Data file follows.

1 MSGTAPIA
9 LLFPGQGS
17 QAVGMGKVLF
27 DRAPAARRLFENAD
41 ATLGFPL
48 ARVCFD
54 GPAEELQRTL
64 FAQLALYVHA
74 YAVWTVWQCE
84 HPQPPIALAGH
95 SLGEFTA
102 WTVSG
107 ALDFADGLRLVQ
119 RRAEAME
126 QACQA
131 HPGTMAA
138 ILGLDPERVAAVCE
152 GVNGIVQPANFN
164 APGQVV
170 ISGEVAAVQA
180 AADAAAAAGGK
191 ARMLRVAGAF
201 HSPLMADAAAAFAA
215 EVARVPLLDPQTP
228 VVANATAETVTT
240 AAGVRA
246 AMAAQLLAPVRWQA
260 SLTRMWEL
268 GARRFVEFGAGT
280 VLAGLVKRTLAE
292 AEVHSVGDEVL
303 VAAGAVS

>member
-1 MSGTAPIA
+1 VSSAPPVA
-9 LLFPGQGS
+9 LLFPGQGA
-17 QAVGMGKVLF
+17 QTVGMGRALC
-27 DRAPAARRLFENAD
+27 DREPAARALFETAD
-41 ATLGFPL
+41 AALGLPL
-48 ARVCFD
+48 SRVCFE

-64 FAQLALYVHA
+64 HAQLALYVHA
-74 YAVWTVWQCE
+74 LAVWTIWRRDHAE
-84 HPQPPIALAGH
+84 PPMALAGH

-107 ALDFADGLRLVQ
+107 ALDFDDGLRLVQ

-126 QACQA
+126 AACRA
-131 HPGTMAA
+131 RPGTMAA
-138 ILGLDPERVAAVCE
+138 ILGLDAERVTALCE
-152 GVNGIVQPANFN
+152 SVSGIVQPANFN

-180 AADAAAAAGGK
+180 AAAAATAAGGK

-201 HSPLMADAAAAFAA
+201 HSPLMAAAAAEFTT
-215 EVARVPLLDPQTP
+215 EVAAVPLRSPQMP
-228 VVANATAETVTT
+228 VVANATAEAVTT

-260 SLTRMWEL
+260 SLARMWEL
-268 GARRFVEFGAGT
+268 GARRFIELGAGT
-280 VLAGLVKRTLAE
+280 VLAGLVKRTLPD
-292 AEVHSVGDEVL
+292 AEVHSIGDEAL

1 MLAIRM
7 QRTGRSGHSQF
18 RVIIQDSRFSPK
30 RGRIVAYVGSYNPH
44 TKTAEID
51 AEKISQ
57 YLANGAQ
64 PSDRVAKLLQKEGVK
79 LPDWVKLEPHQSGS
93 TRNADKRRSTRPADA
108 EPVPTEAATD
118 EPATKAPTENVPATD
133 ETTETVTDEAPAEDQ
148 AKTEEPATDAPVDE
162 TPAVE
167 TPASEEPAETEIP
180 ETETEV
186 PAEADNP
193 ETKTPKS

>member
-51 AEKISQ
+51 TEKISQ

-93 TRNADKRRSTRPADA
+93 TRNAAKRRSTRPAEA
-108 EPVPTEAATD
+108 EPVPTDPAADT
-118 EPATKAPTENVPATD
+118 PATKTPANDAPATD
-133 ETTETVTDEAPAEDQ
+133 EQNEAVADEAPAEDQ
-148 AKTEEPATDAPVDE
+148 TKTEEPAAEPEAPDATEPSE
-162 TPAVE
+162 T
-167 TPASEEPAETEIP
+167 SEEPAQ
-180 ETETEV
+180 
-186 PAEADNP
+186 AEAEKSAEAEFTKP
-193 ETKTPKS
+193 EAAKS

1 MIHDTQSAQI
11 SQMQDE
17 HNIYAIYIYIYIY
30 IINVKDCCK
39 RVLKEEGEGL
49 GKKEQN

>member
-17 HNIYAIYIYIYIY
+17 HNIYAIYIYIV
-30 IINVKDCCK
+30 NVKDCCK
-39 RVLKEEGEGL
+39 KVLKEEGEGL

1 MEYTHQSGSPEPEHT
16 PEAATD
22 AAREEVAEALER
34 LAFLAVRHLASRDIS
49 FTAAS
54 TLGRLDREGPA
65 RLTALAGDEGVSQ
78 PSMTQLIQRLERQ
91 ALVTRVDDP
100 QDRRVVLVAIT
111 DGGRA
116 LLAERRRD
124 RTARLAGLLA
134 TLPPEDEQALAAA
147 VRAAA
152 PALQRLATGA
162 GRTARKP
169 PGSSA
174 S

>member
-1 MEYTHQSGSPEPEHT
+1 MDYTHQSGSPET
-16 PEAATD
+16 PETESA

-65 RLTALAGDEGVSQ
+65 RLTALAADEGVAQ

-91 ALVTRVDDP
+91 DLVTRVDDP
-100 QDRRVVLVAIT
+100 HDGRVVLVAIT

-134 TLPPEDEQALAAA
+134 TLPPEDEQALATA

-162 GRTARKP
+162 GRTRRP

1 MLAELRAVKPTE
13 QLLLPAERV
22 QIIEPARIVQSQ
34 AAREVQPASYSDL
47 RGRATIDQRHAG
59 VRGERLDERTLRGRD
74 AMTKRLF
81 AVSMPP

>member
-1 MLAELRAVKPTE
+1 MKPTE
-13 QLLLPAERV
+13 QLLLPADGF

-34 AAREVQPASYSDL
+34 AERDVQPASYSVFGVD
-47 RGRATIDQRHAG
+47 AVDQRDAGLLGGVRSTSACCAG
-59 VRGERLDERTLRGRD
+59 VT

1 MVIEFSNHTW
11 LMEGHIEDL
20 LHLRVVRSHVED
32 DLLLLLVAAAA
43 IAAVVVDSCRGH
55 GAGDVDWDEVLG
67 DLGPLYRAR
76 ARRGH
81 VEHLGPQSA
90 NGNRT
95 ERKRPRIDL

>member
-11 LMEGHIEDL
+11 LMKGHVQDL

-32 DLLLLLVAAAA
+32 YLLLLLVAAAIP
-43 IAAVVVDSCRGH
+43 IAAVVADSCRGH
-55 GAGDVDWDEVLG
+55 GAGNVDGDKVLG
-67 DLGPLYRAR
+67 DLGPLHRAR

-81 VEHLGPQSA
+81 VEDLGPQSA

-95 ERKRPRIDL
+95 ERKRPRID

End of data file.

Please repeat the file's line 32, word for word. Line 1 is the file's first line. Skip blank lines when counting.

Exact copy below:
303 VAAGAVS